A humanitarian crisis | Letter

Hundreds killed or injured. Many raped. Bodies found in the Nile. Sudan is in a crisis — and most Americans appear to have turned a blind eye.

After dictator Omar al-Bashir was overthrown back in April of this year, things were looking up for the people of Sudan. Freedom may have seemed near for the country which was hopeful for democratic, civilian rule. But instead, the military rule that came after the coup proved to be fatal for hundreds of citizens in the capital city of Khartoum.

The peaceful protests and sit-ins in the city were brutally disrupted by the militia who raped, killed and captured many — including needed doctors. In Darfur, the atrocities continue.

One of the martyrs, Mohamed Mattar, was killed on June 3. For him, social media profile pictures have been changed to his favorite shade of blue on platforms like Twitter and Instagram to spread awareness for the current events in Sudan. Though awareness is vital and highly important in a revolutionary movement like this one, it won’t solve all our problems.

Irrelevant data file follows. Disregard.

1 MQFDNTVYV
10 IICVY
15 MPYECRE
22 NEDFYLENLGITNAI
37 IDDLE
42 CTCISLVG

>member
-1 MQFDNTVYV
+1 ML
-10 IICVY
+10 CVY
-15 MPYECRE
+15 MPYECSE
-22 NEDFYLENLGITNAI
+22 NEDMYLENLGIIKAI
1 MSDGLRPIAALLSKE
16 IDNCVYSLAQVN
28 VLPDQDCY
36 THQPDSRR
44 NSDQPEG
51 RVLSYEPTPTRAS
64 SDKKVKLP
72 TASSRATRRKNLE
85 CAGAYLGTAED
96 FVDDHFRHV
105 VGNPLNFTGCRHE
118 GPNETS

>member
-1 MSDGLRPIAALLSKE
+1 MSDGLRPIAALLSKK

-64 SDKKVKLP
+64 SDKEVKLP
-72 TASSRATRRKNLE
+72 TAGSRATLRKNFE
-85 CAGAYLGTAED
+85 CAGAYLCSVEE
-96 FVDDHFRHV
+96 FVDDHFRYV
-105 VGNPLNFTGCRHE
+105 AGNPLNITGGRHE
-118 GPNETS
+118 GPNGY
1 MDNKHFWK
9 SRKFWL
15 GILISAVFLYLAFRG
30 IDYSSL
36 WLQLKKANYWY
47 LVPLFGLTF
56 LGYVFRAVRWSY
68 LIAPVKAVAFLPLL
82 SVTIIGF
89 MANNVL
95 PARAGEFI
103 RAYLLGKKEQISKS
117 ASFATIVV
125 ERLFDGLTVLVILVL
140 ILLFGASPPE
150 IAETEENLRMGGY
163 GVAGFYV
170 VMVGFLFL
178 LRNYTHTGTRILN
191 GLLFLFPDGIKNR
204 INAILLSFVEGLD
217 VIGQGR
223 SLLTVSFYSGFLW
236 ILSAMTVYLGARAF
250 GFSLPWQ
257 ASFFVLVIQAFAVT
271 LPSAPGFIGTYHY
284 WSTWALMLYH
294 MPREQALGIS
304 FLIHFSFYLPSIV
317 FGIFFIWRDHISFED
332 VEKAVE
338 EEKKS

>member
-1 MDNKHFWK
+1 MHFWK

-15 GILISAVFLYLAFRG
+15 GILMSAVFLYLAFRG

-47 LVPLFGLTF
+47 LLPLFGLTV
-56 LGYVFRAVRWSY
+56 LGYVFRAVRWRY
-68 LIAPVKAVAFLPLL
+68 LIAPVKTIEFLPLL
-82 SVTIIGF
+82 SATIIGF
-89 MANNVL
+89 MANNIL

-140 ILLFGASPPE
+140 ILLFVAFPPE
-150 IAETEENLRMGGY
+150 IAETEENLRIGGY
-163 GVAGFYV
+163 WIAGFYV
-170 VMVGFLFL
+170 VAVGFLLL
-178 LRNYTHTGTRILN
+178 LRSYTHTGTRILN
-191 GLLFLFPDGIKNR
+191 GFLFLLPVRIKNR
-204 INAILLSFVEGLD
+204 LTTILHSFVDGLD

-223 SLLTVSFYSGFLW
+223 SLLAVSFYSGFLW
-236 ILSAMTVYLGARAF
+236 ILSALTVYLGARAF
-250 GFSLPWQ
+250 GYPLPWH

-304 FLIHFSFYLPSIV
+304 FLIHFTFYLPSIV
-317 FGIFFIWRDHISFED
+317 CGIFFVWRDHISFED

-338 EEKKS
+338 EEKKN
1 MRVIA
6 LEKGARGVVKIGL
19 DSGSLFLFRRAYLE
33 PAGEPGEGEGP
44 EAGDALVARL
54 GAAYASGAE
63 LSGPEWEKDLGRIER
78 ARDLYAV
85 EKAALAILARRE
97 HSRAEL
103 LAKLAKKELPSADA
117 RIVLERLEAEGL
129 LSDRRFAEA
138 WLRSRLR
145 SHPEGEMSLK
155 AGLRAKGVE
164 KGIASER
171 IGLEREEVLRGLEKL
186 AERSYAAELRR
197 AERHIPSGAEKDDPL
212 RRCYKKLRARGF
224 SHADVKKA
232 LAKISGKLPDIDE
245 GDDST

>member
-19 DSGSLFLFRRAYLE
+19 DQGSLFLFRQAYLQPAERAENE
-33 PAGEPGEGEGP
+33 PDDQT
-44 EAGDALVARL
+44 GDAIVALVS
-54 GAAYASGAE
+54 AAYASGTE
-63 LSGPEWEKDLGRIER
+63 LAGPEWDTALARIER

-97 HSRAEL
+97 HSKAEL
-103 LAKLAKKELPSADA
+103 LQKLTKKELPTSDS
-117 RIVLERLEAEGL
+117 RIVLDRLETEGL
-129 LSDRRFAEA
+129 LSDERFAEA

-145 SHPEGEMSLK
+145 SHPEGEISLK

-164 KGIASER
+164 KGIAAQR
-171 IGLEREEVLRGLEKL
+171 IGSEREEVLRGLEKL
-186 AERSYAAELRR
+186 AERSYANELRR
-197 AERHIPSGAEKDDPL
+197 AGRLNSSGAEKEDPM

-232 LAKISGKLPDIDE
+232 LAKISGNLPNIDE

Many news outlets haven’t covered this issue, or have relegated it to pages deep in their website or documents. Almost no one knows about it. Muslims on social media and people of color have been using their platforms to share places to donate, announce protests and provide information. But this isn’t just a Muslim or an African or a people of color issue. This is a humanitarian crisis.

As of now, Sudan has been silenced. There is no Internet access. The United States has released a statement condemning the violence in Sudan. Later this week, the Assistant Secretary of State for African Affairs, Tibor Nagy, is set to visit Sudan to discuss an end to the outbreak of violence. As Sudan’s military generals have the support of the Saudis and the Emirates, it is unlikely anything will change.

So do anything — share a picture, spread the word, protest, donate even throw your hands together and pray. Sudan needs the world’s help — we need to start giving it what it needs.

Rahimah Baluch

Kenmore


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